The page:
The Washington Post

Krem­lin warns Rus­sians against pro-navalny protests; ac­tivists de­tained

- BY ROBYN DIXON robyn.dixon@wash­post.com Corruption · Politics · Crime · Prison · Government of Russia · Alexey Navalny · Vladimir Putin · Russia · Russian Empire · Germany · Instagram · Moscow · Carnegie Endowment for International Peace · Novosibirsk · Youtube · Noize MC · United States Marine Corps · Dmitry Glukhovsky · Igor Denisov · Artyom · Yury Dud · Yulia Navalnaya · Lyubov Sobol · Metro 2033 · Federal Service for Supervision of Communications, Information Technology and Mass Media

moscow — Rus­sian au­thor­i­ties from the Krem­lin down warned Rus­sians on Fri­day not to join Satur­day protests to sup­port jailed op­po­si­tion leader Alexei Navalny, as po­lice de­tained key op­po­si­tion ac­tivists and jailed two mem­bers of his team. But dozens of prom­i­nent so­cial media in­flu­encers, celebri­ties and sports stars ex­pressed hor­ror and anger at Pres­i­dent Vladimir Putin’s au­thor­i­tar­ian turn.

In a let­ter re­port­edly writ­ten from prison, Navalny sug­gested his life was at risk and de­clared that, “just in case,” he has no in­ten­tion of killing him­self.

“Right now it’s im­pos­si­ble to fur­ther shut up in this sit­u­a­tion be­cause once they deal with him, they’ll deal with ev­ery­one else who’s crit­i­cal in the slight­est,” said Dmitry Glukhovsky, au­thor of a cult dystopian sci­ence fic­tion tril­ogy and sur­vival games se­ries, in an interview Fri­day.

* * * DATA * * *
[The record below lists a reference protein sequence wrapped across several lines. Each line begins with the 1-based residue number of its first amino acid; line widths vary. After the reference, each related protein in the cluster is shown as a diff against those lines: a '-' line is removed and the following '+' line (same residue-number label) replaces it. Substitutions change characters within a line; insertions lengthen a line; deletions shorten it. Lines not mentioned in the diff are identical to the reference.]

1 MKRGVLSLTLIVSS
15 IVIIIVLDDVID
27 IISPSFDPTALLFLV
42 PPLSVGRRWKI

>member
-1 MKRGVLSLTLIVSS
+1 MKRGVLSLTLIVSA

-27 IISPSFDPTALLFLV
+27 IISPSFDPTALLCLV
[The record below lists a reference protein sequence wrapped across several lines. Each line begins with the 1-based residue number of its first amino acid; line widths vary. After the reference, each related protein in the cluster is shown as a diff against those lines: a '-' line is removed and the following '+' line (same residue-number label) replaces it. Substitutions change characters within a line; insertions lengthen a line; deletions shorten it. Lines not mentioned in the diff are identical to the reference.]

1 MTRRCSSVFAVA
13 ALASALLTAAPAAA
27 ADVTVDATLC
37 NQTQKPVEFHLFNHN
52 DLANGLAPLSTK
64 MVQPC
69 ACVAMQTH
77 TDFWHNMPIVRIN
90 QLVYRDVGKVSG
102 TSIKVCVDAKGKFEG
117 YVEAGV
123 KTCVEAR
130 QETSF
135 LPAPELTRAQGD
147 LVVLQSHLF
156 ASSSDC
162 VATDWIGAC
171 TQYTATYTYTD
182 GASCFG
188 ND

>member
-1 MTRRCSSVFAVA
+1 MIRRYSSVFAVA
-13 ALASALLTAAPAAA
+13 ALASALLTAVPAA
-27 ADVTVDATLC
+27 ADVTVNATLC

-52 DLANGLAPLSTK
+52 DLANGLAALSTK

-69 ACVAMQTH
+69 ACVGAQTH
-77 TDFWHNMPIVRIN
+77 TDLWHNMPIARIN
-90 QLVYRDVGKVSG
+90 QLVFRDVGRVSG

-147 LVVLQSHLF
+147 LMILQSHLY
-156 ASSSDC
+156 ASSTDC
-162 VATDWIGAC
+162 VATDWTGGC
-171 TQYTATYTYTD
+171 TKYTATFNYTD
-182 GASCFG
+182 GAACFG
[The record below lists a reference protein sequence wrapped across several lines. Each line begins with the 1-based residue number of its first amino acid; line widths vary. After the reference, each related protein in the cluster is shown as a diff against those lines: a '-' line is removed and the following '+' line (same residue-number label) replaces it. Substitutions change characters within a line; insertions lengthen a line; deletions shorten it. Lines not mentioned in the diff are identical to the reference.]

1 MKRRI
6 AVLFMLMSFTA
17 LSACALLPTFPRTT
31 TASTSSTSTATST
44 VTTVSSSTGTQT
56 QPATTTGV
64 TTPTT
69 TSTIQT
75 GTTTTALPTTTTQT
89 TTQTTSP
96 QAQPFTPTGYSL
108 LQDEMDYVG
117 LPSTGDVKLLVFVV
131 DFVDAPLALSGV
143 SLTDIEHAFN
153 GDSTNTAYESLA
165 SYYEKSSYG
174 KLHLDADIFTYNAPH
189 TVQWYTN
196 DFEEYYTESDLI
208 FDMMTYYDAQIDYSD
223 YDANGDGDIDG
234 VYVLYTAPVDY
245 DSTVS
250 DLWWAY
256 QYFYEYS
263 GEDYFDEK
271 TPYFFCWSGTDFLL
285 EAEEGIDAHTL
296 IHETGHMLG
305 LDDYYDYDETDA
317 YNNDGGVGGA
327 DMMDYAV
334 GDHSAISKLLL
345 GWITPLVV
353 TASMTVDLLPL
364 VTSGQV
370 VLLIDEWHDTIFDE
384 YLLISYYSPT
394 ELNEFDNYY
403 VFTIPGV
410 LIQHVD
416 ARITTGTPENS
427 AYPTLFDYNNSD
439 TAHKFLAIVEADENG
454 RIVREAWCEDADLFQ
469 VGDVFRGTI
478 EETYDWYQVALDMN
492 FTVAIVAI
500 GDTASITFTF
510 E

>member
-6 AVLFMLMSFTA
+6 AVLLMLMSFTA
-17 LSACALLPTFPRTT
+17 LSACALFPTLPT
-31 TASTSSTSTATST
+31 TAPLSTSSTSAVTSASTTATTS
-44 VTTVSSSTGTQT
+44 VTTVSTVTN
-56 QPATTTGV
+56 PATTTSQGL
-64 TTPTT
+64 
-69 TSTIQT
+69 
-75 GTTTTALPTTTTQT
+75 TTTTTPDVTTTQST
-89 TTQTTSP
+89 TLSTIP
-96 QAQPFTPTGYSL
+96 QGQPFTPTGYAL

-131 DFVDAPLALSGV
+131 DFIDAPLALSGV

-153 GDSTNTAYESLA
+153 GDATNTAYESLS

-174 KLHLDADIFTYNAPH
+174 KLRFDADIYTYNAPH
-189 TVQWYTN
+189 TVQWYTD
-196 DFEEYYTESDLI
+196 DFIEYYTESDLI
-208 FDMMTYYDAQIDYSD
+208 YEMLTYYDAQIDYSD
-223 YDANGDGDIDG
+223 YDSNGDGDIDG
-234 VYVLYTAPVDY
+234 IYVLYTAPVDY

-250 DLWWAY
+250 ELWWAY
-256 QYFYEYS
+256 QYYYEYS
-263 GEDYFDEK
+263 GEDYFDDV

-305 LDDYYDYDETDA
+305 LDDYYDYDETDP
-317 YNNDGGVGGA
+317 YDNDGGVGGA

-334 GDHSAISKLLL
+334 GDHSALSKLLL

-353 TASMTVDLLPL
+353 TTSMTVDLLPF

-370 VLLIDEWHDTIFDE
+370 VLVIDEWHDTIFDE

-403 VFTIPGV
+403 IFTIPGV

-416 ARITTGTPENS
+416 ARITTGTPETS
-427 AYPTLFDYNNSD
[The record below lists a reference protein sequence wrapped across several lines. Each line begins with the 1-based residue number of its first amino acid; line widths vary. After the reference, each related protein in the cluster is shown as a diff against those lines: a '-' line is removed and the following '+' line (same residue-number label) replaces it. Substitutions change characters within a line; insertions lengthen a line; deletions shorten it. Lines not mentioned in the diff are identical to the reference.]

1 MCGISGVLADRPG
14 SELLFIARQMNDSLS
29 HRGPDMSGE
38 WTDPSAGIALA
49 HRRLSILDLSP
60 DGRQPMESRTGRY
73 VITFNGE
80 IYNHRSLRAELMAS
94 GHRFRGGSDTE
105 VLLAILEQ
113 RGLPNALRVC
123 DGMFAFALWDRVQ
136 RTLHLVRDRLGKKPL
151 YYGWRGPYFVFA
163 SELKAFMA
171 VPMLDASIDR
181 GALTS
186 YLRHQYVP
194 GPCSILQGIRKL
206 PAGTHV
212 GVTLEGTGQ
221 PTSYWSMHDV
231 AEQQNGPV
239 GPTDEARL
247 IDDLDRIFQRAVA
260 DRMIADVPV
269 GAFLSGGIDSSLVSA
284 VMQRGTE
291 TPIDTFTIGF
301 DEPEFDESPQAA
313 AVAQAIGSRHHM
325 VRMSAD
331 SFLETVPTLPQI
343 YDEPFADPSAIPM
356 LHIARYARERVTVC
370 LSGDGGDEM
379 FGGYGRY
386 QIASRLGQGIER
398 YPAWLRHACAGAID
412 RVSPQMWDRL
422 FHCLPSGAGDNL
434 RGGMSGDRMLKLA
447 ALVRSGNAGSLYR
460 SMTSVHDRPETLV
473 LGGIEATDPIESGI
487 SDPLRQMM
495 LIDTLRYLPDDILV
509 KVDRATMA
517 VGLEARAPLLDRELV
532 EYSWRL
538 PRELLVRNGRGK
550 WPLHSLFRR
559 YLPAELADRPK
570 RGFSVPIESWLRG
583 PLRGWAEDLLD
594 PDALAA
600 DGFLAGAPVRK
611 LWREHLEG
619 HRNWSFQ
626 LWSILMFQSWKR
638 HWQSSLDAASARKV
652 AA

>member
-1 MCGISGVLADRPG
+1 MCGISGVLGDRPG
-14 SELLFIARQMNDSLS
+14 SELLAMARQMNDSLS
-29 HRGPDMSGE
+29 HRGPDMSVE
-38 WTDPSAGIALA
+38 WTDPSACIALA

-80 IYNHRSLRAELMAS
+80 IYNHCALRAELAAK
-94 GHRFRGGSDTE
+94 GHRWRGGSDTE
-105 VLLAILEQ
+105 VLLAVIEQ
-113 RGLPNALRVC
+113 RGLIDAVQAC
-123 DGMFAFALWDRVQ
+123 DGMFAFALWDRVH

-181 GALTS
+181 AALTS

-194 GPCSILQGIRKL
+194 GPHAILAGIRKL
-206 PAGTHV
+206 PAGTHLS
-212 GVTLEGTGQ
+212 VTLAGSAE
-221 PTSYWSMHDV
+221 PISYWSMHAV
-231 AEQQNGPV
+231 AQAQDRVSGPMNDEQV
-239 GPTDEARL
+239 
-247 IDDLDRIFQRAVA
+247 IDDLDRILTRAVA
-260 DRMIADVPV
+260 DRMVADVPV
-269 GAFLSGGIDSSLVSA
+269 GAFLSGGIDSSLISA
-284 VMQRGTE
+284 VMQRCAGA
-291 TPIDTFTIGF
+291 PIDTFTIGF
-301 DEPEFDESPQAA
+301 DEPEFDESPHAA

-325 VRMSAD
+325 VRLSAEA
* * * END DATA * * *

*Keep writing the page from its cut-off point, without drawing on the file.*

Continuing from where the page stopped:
“If you keep shut­ting up and you keep pre­tend­ing that ev­ery­thing is nor­mal, you get the feel­ing that the sit­u­a­tion will de­te­ri­o­rate way faster and it will be com­pletely un­con­trol­lable,” said Glukhovsky, whose young fan base in­cludes many gamers. “In ev­ery loom­ing and sick­en­ing dic­ta­tor­ship, if you do not back the newly ar­rested per­son, soon they will come after you.”

The dis­con­nect be­tween the Krem­lin and Rus­sian so­cial media in­flu­encers un­der­scored Putin’s prob­lems in reach­ing be­yond his aging, con­ser­va­tive base to con­nect with the young, ur­ban Rus­sians who want to be part of the mod­ern world.

Igor Denisov, the for­mer cap­tain of Rus­sia’s na­tional soc­cer team, also came out in sup­port of Navalny. His com­ments showed the depth of alarm in Rus­sia over Navalny’s near-fa­tal poi­son­ing in Au­gust and his im­pris­on­ment im­me­di­ately after he flew home from Ger­many, where he re­ceived treat­ment.

“I have never been in­ter­ested in politics, and I will never be in­ter­ested in politics,” Denisov said. “But this is not about politics.”

He added: “I want to sup­port Alexei Navalny and his fam­ily, his wife and his chil­dren. Alexei should be free. I do re­spect him. I wish every­body peace and kind­ness.”

It is un­usual in Rus­sia for sports he­roes to speak out po­lit­i­cally, but hockey star Ar­tyom Pa­narin, one of the coun­try’s top play­ers, also posted “Free Navalny” on In­sta­gram.